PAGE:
In an exclusive interview this week, CBS Evening News anchor Katie Couric asked Attorney General Eric Holder about prosecutorial malfeasance in the Ted Stevens case, gun laws, Guantanamo, reforming Bush-era politicization of the Justice Department, the state secrets doctrine, and much more.
The full interview appears below. The transcript has only been edited for punctuation, spelling and clarity.
Couric: Let me start by asking about the - the latest - event.
Couric: In an extraordinary move, a federal judge today opened his own criminal investigation of the U.S. prosecutors handling the Ted Steven's case, saying, quote, "In nearly 25 years on the bench, I've never seen anything approaching the mishandling and misconduct that I've seen here." What's your reaction?
Holder: Well, I'm obviously troubled by the findings that - and the statements that - Judge Sullivan has made. But we'll cooperate fully with the investigation that has been ordered. Judge Sullivan is an old colleague of mine. We served together on the bench here in the DC superior court. I understand that Henry Schulke has been the person named to - run the investigation, a person who I know well, who is a good lawyer here in Washington. So we'll - we'll provide the documents and make people available as is needed.
Couric: But isn't this a pretty stunning vote of no confidence in the Justice Department's ability to investigate itself?
Holder: No, I don't think so. I mean, I think the judge has decided on the basis of what he has seen in front of him that - this step is necessary. And I think we are fully capable of looking at - ourselves, if that was necessary. But the judge has made this determination. And as I say, we'll cooperate with him.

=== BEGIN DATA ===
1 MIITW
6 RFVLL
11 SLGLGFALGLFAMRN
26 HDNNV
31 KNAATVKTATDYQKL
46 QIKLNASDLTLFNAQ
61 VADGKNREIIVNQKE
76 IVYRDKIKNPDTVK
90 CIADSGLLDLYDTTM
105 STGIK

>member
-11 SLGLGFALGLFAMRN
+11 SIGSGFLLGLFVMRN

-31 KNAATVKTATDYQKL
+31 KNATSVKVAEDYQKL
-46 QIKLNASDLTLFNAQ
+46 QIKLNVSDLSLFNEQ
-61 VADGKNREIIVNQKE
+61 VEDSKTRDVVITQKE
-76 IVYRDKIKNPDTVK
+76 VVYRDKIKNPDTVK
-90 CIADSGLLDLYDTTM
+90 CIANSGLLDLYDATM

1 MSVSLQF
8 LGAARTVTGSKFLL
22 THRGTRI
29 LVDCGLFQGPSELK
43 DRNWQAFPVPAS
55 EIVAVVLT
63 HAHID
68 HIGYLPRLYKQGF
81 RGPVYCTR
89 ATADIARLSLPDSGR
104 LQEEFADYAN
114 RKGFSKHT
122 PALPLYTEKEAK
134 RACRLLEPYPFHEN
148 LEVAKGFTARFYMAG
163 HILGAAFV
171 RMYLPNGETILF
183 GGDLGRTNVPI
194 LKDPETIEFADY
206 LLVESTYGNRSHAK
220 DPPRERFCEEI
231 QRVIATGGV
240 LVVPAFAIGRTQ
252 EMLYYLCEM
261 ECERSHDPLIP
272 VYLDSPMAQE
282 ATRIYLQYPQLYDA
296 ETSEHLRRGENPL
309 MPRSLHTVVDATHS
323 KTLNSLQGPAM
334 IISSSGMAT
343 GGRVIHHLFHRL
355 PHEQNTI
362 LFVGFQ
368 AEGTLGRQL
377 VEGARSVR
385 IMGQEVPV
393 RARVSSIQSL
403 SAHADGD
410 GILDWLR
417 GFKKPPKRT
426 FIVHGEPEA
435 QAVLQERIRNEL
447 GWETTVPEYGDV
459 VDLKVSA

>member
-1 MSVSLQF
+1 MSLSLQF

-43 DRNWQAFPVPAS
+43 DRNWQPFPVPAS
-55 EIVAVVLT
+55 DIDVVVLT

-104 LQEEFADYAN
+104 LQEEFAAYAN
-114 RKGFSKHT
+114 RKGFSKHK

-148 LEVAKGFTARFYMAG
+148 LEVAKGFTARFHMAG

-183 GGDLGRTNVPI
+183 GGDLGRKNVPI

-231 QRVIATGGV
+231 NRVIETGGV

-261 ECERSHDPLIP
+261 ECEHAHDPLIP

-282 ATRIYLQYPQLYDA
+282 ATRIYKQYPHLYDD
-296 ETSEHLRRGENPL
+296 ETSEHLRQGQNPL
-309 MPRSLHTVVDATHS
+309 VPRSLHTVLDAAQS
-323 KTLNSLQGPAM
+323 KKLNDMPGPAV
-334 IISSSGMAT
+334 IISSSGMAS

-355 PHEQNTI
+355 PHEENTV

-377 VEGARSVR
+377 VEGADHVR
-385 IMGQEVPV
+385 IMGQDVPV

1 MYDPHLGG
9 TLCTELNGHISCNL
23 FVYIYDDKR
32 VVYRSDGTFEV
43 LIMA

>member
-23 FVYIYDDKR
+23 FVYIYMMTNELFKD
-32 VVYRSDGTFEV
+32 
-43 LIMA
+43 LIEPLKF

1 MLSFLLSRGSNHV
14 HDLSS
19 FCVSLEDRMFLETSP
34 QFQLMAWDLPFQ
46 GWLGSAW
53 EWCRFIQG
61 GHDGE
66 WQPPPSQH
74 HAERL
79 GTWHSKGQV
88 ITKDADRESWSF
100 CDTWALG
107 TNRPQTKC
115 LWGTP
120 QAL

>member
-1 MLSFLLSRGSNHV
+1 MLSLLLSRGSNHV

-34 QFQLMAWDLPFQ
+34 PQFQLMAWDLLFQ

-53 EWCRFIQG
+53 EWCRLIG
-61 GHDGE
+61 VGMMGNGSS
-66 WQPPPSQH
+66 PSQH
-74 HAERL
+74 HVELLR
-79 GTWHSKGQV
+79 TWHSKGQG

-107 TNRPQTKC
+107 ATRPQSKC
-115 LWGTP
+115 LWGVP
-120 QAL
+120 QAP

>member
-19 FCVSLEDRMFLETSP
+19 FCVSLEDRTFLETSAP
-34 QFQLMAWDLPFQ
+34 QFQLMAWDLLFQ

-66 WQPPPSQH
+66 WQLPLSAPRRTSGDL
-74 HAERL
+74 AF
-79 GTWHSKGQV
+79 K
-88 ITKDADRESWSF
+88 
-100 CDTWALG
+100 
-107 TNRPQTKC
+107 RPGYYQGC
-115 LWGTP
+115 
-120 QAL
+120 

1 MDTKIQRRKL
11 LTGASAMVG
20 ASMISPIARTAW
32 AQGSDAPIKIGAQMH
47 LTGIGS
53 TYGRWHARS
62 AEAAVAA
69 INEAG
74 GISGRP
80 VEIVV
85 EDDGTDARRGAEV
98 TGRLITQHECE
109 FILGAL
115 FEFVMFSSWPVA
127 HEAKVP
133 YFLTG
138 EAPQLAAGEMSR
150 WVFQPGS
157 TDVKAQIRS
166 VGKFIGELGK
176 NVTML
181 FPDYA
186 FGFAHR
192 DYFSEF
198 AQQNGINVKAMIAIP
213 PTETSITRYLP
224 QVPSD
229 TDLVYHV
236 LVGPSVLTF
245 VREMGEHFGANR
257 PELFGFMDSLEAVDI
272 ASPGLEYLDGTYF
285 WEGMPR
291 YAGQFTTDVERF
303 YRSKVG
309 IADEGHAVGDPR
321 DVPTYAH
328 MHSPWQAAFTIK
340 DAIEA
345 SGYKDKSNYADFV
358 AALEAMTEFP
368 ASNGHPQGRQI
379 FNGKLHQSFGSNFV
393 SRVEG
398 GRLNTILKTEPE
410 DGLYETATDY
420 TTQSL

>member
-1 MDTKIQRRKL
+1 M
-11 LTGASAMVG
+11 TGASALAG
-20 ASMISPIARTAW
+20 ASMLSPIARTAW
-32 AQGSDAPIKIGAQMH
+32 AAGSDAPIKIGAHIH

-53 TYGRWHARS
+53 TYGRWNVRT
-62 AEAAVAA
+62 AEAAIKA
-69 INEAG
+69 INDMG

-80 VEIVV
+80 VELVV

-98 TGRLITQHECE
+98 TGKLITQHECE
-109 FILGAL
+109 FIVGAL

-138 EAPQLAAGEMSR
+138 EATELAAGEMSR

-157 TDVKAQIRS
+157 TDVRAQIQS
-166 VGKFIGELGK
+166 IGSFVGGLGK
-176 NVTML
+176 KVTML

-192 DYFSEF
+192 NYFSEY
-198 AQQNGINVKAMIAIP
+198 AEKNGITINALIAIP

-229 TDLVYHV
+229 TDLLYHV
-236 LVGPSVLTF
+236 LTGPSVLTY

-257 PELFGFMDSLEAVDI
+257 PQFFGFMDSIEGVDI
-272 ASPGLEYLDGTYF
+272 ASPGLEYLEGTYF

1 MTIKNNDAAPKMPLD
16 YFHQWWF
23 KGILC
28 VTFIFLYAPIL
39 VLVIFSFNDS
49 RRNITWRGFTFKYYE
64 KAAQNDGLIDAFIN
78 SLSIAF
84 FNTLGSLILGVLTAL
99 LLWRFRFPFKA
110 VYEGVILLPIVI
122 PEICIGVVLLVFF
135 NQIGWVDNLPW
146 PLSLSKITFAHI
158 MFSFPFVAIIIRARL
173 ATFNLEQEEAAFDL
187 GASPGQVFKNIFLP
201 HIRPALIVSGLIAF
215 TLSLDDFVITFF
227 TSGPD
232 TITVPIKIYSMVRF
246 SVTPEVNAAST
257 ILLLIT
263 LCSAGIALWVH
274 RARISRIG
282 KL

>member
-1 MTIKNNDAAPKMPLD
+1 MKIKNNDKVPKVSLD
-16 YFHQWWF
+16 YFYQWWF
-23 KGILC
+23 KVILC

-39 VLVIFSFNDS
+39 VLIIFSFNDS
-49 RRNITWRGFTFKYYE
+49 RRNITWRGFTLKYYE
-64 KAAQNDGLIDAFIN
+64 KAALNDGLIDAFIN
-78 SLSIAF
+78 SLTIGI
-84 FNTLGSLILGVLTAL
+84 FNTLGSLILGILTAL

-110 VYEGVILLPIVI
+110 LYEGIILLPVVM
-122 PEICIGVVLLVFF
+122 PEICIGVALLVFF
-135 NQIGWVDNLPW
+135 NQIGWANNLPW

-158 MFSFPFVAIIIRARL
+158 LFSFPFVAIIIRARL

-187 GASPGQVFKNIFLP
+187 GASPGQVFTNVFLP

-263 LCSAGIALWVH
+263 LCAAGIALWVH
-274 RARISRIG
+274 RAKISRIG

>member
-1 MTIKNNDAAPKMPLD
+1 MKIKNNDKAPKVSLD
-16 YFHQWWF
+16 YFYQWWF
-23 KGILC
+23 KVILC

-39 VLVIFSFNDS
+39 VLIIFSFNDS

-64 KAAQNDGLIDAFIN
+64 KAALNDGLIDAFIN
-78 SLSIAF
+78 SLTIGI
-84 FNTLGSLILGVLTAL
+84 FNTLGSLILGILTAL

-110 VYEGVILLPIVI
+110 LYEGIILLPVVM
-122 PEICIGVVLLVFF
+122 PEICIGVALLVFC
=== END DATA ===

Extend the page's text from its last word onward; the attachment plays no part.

Couric: But he suggested that the department has dragged its feet, looking into the misconduct.
Holder: No, I don't think anybody can say that, given the fact that, in this limited time that I've been - attorney general, I looked at the case, decided that mistakes had been made. And made the determination that the case had to be dismissed, looking at the totality of the circumstances. I've only been - attorney general for a little over eight weeks now. I don't think that anybody can say that this department has dragged its feet.
Couric: But he said the matter was too serious to be left to an internal investigation by the department. So isn't that basically a vote of no confidence?
Holder: No, I don't think so. I think, as I said, that we have the ability to look at this matter. And we'll have the responsibility to look at it. He's ordered a criminal examination to be done. We have to look at whether or not there are internal - regulations that have been broken. So our office of professional responsibility will probably have to conduct its own investigation in any case.
Watch Katie Couric's full interview with Attorney General Eric Holder:
Couric: You're reportedly close to the lead prosecutor, Brenda Morris, who's under investigation for failing, among other things, to disclose crucial information to defense lawyers in this case. Another target of the investigation is, apparently, William Welch, who's head of the office, ironically, of public integrity. Will you fire either one of them? Will they stay on during the course of these investigations?
Holder: Unless there's some basis for me to decide if they have something wrong - they'll remain in place.
Couric: Ted Stevens paid a big price for this. He left his Senate seat. Do you believe he's guilty?
Holder: I focused on the conduct of our lawyers. And I thought that mistakes were made. And on that basis, I made the determination that the case should not proceed. And I really limited myself to that examination.